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Jimmy's story: a CIC officer experiences the shreds, patches and sacks of the CF Grievance System.

By now most Canadians have become accustomed to the notion that the military is a hierarchical administration that is more often than not saturated in discipline, laden with sacred webs of rules and procedures, and governed by a constellation of authoritarian traits, routines and traditions. Not surprisingly, a frequent obituary on the pages of military history is " We have always done it this way! "The expounders of novel solutions arc, more often than not, considered to be on the lunatic fringe by the brass and the supporting staff.

This is precisely why, I believe, that the current Canadian Forces Grievance System is failing to address the reasonable complaints of soldiers, sailors and airpersons. A shortcoming that should be of concern to all of us because this is the only legal tool these valiant and loyal serving members have to protest against personal injustices or any other form of inequitable treatment. Perhaps it would be useful to provide some real-life illustrations of the ways in which grievances arc ignored or at least stalled by the military leaders and defence bureaucrats. The example, which follows, is based on the story of a naval reserve officer who, although now recently retired, must remain anonymous. We will call him Jimmy In his early 50s, Jimmy is married, with children. His spouse is a serving officer in the regular force.


Before I relate Jimmy's story, however, I need to briefly define the Canadian military universe. Our armed forces consist of two major components: the regular force, approximately 60,000 strong, and the reserve force, currently 25,000 strong. Reservists, as the name implies, serve on a part-time basis and are apt to be called-out if and when an emergency occurs. For instance, because of critical manpower shortages in the regular force, many reservists are called out to serve on a full-time basis with and within the regular force. Approximately 600 of them are currently serving in Afghanistan. At present, there are more than 8,000 primary reserve force members (about 3,000 of whom are CF annuitants) on active Class B or Class C service with more than 2,000 employed, year in year out, on a full-time basis at NDHQ. The regular force could not function without their contribution.

The reserve force itself is divided into a number of sub-components. These are: the naval reserve, the army reserve, the air reserve, the Cadet Instructor Cadre, the Canadian Rangers and the supplementary reserve. The bulk of reservists serve in either the naval reserve, militia or air reserve. Their rank and trade structure parallels that of the regular force. However, approximately 4,500 commissioned officers comprise the Cadet Instructors Cadre (CIC) (formerly the Cadet Instructors List (CIL)). They represent the three elements: sea, land and air with the responsibility for the safety, supervision, administration and training of more than 54,000 sea, army and air cadets.

On the surface, primary reservists are undistinguishable from their regular force brethren--they perform the same tasks, receive the same annual performance evaluations, subject to the same Code of Service Discipline, and they each require a security clearance. However, under the surface, their conditions of service are asymmetrical: a reservist is paid less and there is no assurance that active service will be renewed from one year to the next. In public service parlance, a reservist is more or less a "term employee" whose term is renewable yearly. (On the plus side, however, reservists can now qualify for an annuity).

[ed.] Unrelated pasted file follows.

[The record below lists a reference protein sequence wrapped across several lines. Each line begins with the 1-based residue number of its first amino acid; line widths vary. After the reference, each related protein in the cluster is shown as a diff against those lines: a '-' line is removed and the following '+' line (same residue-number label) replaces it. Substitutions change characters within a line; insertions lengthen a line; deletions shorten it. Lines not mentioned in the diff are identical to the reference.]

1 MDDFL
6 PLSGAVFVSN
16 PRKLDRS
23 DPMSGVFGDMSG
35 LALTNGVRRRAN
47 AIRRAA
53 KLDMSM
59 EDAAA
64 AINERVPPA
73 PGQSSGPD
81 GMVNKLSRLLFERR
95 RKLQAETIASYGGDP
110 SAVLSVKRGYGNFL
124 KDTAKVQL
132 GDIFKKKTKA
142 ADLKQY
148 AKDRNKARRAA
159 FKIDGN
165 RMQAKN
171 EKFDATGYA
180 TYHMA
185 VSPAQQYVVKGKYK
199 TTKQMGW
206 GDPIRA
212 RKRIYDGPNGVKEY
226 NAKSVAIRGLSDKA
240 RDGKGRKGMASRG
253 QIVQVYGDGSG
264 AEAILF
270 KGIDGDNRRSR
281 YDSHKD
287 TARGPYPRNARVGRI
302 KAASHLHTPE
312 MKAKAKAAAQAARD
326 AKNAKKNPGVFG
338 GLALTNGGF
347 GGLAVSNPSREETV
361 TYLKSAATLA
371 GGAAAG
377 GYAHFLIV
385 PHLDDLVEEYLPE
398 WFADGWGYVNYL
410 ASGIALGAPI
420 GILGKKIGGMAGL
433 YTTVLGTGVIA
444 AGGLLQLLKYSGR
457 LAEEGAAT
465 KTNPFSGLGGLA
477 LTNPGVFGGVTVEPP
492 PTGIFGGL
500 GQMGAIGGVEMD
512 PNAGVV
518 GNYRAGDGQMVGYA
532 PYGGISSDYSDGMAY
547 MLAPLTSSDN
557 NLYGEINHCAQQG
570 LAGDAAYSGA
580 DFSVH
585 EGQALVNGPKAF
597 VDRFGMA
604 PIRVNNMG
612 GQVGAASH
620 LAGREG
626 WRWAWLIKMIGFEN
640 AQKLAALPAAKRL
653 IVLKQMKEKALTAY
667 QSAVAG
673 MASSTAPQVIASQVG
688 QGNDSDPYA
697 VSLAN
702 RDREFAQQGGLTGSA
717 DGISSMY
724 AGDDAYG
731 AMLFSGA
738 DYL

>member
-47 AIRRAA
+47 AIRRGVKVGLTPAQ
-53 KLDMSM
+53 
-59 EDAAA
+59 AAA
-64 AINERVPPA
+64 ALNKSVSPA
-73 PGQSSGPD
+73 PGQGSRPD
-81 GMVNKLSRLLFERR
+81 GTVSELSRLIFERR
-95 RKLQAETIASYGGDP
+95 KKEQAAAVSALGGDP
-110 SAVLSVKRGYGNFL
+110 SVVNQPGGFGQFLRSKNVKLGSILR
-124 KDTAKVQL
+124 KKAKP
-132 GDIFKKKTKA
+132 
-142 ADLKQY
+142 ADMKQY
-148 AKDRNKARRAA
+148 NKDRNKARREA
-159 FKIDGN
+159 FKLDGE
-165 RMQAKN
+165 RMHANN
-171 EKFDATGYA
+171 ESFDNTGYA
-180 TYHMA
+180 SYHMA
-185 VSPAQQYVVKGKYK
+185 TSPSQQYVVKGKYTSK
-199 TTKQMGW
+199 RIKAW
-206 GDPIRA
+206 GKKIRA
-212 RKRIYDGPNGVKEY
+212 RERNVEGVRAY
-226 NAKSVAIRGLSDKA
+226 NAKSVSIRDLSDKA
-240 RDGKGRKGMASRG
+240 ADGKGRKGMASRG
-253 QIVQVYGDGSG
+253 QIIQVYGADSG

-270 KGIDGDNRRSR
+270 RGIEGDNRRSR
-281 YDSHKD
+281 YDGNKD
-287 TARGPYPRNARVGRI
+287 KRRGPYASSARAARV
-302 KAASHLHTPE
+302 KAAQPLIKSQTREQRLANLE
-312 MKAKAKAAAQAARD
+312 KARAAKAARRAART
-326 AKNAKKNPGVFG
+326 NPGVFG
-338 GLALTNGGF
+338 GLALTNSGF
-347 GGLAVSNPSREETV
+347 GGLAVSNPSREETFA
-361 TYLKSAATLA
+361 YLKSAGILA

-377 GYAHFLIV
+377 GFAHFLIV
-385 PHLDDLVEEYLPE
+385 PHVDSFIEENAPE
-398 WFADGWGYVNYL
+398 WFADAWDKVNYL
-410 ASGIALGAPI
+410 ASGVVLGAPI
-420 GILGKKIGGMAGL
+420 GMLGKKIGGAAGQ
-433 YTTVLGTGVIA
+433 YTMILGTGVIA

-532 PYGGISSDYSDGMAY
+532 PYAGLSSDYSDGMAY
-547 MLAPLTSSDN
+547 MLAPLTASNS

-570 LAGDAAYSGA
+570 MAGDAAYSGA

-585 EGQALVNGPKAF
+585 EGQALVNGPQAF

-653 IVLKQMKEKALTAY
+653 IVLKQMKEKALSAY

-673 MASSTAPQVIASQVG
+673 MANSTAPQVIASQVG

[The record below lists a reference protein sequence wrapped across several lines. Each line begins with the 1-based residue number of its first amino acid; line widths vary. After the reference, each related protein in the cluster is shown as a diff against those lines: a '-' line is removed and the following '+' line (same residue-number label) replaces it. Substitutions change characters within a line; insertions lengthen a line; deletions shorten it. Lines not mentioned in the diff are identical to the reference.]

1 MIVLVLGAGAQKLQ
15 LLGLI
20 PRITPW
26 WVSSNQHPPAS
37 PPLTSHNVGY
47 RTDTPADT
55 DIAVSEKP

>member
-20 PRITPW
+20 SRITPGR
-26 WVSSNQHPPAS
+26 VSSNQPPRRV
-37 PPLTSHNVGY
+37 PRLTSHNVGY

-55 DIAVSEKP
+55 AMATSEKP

For the CIC, Canadian Rangers and supplementary reserve members, the situation is again very widely divergent. In the past few years, the transfer of these members into the primary reserve and/or to their employment on active service has been severely restricted with, for example, CIC officer qualifications or accumulated experience and performance in regular forces Class B billets, for instance, not being given any equivalency or recognition.

When serving at NDHQ and major headquarters, reservists are administered by a directorate named the Primary Reserve List (PRL), which has decision-making power no other directorate in the Canadian Forces has. As will be seen, however, the NDHQ PRL directorate, in particular, has a reputation for poorly maintaining personnel records as well as harbouring ritualistic and anachronistic procedures.


Having set the scene, permit me to outline Jimmy's sorry case. He was a naval reservist who during the period of 1979 to 2009 dedicated his entire life and service, mostly serving as a Class B at NDHQ, to this country. His service records, replete with performance evaluation reports prepared by regular force officers, describe him as a dedicated and top of the scale administrative officer. He is worth his weight in gold. During this period, Jimmy served in die ranks of officer cadet, acting sub-lieutenant, sub-lieutenant, lieutenant and lieutenant commander. Quite an accomplishment.

Following two decades of service, in a number of increasingly responsible positions and having attended the Reserve Force Defence College course, which is normally a gateway to a higher rank, in 2002, Jimmy was promoted to the rank of acting lieutenant commander whilst working for the then deputy chief of the defence staff. His spouse and children were justifiably proud of such professional achievement. Commensurate with the rank, Jimmy was given increased responsibilities. His superiors evaluated his performance evaluation in the new rank as being above average.

Then, one day in 2004, without warning, Jimmy was summoned by his superior and told that he was no longer a lieutenant commander. He was told there were no records on file indicating that, decades before, he had effectively transferred from the CIC (then CIL) to the primary reserves. Bluntly, he was reminded that CIC officers cannot and will not be called-out on Class B or Class C service. He was immediately ordered to remove a stripe from all of his uniforms reverting back to the rank of lieutenant (navy). Tout de suite. Worse, he was allowed no time to either absorb let alone understand this ego-shattering decision or to have a reasonable period in which to inform his staff about this demotion. Ditto for his family. With a heavy soul, tears welling his eyes, that night he had to explain to his spouse and his young teenage son, who, as an air cadet, understood about such military matters, that despite having done no wrong, his father would go down the rank ladder, not up.